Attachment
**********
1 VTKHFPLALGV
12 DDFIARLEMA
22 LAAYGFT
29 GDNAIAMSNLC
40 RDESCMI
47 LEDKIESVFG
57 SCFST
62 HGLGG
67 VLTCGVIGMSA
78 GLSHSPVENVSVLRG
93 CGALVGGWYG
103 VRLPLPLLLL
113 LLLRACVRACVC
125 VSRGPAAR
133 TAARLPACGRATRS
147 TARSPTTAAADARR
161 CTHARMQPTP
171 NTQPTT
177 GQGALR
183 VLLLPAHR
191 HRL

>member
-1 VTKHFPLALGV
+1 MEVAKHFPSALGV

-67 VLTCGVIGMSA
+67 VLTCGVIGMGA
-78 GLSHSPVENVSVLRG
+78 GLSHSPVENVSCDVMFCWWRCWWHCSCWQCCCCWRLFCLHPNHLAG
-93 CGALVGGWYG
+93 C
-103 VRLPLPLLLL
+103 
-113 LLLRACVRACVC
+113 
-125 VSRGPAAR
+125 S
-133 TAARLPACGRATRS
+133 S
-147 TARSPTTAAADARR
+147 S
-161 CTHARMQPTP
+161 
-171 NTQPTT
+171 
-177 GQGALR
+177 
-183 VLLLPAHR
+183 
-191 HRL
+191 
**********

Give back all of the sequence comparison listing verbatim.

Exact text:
1 VTKHFPLALGV
12 DDFIARLEMA
22 LAAYGFT
29 GDNAIAMSNLC
40 RDESCMI
47 LEDKIESVFG
57 SCFST
62 HGLGG
67 VLTCGVIGMSA
78 GLSHSPVENVSVLRG
93 CGALVGGWYG
103 VRLPLPLLLL
113 LLLRACVRACVC
125 VSRGPAAR
133 TAARLPACGRATRS
147 TARSPTTAAADARR
161 CTHARMQPTP
171 NTQPTT
177 GQGALR
183 VLLLPAHR
191 HRL

>member
-1 VTKHFPLALGV
+1 MEVAKHFPSALGV

-67 VLTCGVIGMSA
+67 VLTCGVIGMGA
-78 GLSHSPVENVSVLRG
+78 GLSHSPVENVSCDVMFCWWRCWWHCSCWQCCCCWRLFCLHPNHLAG
-93 CGALVGGWYG
+93 C
-103 VRLPLPLLLL
+103 
-113 LLLRACVRACVC
+113 
-125 VSRGPAAR
+125 S
-133 TAARLPACGRATRS
+133 S
-147 TARSPTTAAADARR
+147 S
-161 CTHARMQPTP
+161 
-171 NTQPTT
+171 
-177 GQGALR
+177 
-183 VLLLPAHR
+183 
-191 HRL
+191 